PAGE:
06 September 2018
In our latest look at a coin you may well find in a 'junk box' at a coin or antiques fair, we take a look at a Maundy twopence coin
This is sterling silver. It reads GULIELMUS IIII DG BRITANNIAR REX FD around a bare (uncrowned) head. On the reverse a crowned ‘2’ in a wreath, date 1837.
‘GULIELMUS’ is the Latin version of William, so you will realise that it is British, William IV, 1830-1837.
It is a Maundy twopence; each year on Maundy Thursday, the Sovereign by ancient custom gives purses of coins to needy old men and women, the amount being related to the Sovereign’s age, so the earliest dates of each reign tend to be the scarcest.
However, until Edward VII personally put a stop to it in 1909, other people could order these coins through banks, so early issues are a good deal larger than was needed for the ceremony.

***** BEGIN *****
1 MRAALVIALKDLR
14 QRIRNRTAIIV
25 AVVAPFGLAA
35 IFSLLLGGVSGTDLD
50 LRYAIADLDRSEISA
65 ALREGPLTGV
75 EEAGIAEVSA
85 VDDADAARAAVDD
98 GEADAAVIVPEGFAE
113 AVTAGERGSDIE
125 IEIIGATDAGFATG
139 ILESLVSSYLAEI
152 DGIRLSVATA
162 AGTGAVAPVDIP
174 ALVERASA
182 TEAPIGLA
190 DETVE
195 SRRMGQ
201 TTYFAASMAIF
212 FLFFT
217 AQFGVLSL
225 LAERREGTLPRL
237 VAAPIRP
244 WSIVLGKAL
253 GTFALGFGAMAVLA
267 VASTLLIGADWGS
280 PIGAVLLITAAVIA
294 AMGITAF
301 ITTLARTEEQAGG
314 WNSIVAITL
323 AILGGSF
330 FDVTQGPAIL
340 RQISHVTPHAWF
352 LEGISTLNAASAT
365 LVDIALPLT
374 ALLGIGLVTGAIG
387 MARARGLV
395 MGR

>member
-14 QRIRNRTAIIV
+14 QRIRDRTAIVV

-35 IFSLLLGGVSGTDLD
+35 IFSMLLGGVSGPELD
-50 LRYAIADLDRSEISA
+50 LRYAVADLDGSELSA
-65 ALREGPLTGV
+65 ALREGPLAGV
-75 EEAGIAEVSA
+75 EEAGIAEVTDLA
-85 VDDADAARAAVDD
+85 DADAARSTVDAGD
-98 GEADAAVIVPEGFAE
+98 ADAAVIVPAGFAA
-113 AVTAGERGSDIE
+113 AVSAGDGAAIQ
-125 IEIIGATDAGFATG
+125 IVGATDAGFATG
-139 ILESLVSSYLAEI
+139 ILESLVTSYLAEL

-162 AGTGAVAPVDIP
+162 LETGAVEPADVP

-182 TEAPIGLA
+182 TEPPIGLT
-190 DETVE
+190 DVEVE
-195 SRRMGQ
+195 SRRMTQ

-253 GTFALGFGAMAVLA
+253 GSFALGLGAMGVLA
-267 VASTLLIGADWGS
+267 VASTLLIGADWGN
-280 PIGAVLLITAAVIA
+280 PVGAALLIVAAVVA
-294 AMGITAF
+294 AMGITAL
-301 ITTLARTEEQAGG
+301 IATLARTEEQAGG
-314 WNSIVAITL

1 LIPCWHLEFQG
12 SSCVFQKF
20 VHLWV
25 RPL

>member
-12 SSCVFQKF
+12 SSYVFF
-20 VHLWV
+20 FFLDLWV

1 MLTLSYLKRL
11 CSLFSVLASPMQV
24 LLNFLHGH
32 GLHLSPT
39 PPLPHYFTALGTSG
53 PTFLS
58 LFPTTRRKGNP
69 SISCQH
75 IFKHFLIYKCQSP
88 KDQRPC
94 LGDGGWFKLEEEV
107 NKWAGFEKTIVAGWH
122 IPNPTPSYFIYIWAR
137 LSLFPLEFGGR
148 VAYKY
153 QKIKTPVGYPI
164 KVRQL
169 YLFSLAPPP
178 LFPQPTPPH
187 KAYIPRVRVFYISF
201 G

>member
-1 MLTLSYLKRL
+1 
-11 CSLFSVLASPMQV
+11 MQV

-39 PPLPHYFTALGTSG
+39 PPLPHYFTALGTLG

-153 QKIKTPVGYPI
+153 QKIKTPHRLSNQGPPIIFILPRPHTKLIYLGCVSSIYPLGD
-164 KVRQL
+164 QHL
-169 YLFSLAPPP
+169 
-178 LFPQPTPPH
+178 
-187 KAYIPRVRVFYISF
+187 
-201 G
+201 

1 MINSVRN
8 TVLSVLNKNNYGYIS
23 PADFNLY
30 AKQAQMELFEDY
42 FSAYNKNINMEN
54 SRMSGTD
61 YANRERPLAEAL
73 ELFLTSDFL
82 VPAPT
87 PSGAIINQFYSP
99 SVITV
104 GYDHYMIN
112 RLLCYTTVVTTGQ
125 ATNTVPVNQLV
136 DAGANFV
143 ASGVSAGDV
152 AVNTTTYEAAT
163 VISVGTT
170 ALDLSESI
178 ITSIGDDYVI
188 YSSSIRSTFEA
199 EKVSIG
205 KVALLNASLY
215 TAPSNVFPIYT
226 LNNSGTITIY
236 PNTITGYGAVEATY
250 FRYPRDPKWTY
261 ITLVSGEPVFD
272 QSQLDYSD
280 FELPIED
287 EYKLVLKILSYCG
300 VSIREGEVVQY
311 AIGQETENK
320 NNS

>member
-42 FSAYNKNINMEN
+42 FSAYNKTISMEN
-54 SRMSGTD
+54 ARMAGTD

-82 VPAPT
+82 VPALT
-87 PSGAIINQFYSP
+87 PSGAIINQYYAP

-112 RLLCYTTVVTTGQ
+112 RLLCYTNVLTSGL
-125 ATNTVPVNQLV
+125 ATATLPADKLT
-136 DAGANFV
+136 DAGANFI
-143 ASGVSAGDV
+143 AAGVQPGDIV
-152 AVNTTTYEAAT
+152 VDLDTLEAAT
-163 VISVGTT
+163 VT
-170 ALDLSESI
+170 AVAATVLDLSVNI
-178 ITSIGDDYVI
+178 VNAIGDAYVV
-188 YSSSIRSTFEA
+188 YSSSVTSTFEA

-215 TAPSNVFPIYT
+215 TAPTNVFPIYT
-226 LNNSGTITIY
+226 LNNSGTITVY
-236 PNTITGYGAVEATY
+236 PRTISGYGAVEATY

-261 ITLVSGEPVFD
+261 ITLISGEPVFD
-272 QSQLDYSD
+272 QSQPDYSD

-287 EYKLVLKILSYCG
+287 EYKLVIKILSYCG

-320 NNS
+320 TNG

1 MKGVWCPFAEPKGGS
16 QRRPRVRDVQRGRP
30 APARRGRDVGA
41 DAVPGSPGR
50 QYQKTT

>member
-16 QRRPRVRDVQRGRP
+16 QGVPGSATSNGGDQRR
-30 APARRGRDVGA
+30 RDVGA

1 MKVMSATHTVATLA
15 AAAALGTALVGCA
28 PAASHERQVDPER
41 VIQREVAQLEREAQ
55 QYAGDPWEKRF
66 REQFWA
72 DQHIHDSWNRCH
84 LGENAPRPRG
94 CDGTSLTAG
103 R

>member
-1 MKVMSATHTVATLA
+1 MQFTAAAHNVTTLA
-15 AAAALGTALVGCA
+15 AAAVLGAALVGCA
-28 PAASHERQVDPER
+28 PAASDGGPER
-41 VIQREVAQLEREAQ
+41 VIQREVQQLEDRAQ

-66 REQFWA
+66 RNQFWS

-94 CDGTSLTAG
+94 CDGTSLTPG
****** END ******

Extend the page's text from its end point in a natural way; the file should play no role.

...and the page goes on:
There were regular issues of the 3d in this reign (intended for the West Indies) and there was a 4d, but this has Britannia on the reverse; those of the Maundy sets can be distinguished as they have the crowned 4.
There are 1, 2, 3 and 4 pence coins in the Maundy sets, all in silver; the 3d in circulated condition looks the same as the regular circulation 3d (in uncirculated condition it can be distinguished by its better finish).
The normal issue pennies, halfpennies and farthings are in copper; you will easily recognise these in a junk box. There are even half and third farthing coins, they’re quite scarce for this reign, so if you see them in a junk box then you’re lucky!